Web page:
Another authority says, the people of Shuh, on the western side of China, use hemp or linen to make paper ; the people of the East, in Fokin, use tender bum. bus ; the people of the North, the bark of the mulberry ; others use the rattan ; some, mosses or lichens; some, the straw of wheat or other grains; some, the cocoon of the silk worm; and others, the bark of the Chu-tree (syn. of Rub),

the Brousoneltia. Sim Che, or Grape Paper. This paper is brought from among the mountains of Nanking, in the province of

Kwang Se.
In spring, during the first and second moons, they take the bark of a tree called

Ruh-muh (Brousonettia Papyrifera), and having pounded it, throw it into a stone reservoir of pure water, where they leave it to steep till it is fit for use. They then take it out with the sediment, and pouring into it cow-skin glue, boiled with water, stir all together. Taking up this mixture with a mould of bambu screen of the size required, they put it out into the sun to dry. and it becomes crape paper.

The Chinese paper called touch-paper (or paper fuel) is made at the village called Peih Keang, a few miles from Canton, of the variety of bambu called Lane.

At the beginning of summer, during the fourth and fifth moons, the young sprouts of the bambu are cut olf just as the leaves are beginning to grow, and, having been beaten flat, are thrown into a lime-pit to steep for about a month. They are then taken out, washed clean, and dried in the sun. After which, they are pounded small, passed through a sieve, and laid up. The kernel of the Longan fruit (Dirnocarpus loflgan) is also used, being pounded small, dried in the sun, and passgd like flour through a sieve. When making the paper, this powder is put into clean water, stirred about, then taken up with a mould made of bambu screen, and the water left to run 06. It is afterwards applied to a heated wall to dry, and the paper is then complete.

For coarseror finer paper, a coarser or finer mould is used.

The Person who made the drawings says, the bambu is cut into lengths of about three feet, tied up into bundles of seventeen each, and put into running water, where it stays six months. It is then put (in the same bundles) into pits made in the ground, mixed with quick lime made from the shells of the Venus Sinensis, pressed down with weights, and left for six months longer. The bundles will have been thus soaked for twelve months : they are then taken out, cut into short lengths, put into one of the usual Chinese pounding mills, and beaten down into Pulp; being stirred occasionally, so as to present a new surface ; about four hours’ labour will break it down.

Pits, twelve covids deep and ten long, contain 2000 bundles of seventeen pieces each, weighing about 24 catty, or 32 pounds.

Cisterns are about eight covids long, in two partitions, two and six broad, and two pailfuls of water are used to one of the pulp.

King Yuca Paper.

During the fourth moon, at the close of spring and commencement of summer, the bambu shoots are cut olf at the length of three or four covids, (14-625 iaches,) and the size of six or seven inches, and then thrown into a lime-pit to steep for about a month. They are then taken up, washed clean, and bleached every day, till they are of the purest white; after which, they are dried in the sun, pounded small, and passed through a very fine sieve, and the finest and whitest part of the pow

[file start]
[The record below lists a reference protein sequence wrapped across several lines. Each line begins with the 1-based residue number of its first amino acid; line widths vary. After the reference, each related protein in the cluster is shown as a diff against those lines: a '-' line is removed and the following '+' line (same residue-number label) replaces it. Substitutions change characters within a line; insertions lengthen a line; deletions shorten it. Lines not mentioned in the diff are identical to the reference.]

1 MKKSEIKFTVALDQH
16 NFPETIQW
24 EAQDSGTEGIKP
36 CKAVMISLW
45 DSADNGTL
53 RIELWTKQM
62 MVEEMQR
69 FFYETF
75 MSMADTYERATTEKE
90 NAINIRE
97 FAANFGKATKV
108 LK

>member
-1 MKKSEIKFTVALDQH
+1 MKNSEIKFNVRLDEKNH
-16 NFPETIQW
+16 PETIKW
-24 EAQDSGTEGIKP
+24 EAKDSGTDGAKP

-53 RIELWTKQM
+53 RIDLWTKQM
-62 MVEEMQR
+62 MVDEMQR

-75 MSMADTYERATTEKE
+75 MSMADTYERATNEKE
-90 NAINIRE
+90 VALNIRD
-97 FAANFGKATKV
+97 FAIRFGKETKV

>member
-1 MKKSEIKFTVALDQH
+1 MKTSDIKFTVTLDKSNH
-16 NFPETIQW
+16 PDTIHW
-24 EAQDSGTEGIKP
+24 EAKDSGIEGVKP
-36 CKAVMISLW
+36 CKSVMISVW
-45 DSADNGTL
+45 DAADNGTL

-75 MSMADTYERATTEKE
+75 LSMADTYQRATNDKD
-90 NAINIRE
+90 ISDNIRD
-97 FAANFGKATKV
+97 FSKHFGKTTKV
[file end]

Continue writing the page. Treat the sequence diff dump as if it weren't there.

der taken for use. With this is used also the best white cotton of Loo Chow, ten times bowed (or bolted), and the very light cotton which is uppermost taken for use.

Rice-water, made from the whitest rice, being mixed with these two ingredients, the whole is taken up with a mould made of bambu screen of the size required, and then applied to heated wall to dry.

This forms the whitest and finest King Yuca paper.

The above notes were accompanied by seven outline drawings, made in China, of the various processes of manufacturing paper from the bambu, which drawings, by the liberality of Mr. Rnnvns, have been placed in the Society’s Library.


2.—Preventing the Adhesion of Earthy crust to the Inner Surface of Steam Boilers. [From the Trans. Soc. Arts, xlix. pt. 2.]

Almost all natural waters hold in solution both carbonate and sulphate of lime, two earthy salts, of which the former is thrown down by bringing the water to a boiling heat, and the latter by evaporation. On this account it is, that if the inside of a steam-engine boiler be examined, after having been in use for a few days, it will be found to contain muddy Water, and an earthy crust will be seen adhering to the iron plates of which the vessel is formed. The rate at which this crust is deposited depends on the hardness of the water employed, that is, on the proportion of the above-mentioned earthy salts which it contains. This crust is a much worse conductor of heat than iron is, and, therefore, a boiler lined with it, even to the thickness of the tenth of an inch, possesses the following defects. The water which it contains is not so soon brought up to the boiling point, and a greater quantity of fuel is required to produce a given quantity of steam, because a large proportion of the heat given out during its burning is carried up the chim. ney and lost. It becomes, therefore, necessary, from time to time, to remove this crust, which is naturally done by a hammer and chisel ; but this operation not only incurs a Waste of time, but the boiler is often seriously injured, and rendered leaky by means of it.

It has been found, if a few potatoes are thrown into the boiler when it is again filled, after having been cleaned out, that the formation of crust is sensibly re. tarded, and that the adhesion of it to the sides of the boiler is greatly weakened, so as to allow of its being'detached more speedily, and with much less hazard.

Another method of producing the same effect has been pointed out to the Society by Mr. J AMES Bnnronn, of Leeds, druggist. He put into alarge steam boiler between two and three gallons of sperm oil foots ; and found that, after eight weeks constant use, the deposit of crust was very small compared to what it used to be from the same water alone, and also that the crust could be cleared off by means of a common stiff broom. The application of oily matters for this purpose, though original on the part of Mr. Bnnroan, is not absolutely new; for the Society have been informed by one of their members, that he has known an iron boiler using Thames water preserved in constant use for seventeen years by cleaning it often, and smearing the inside with oil or tallow after each cleaning.

The Society, however, have reason to believe that neither of the above methods are in common use, and have, therefore, directed this short statement to be pub

lished for the benefit of those whom it may concern.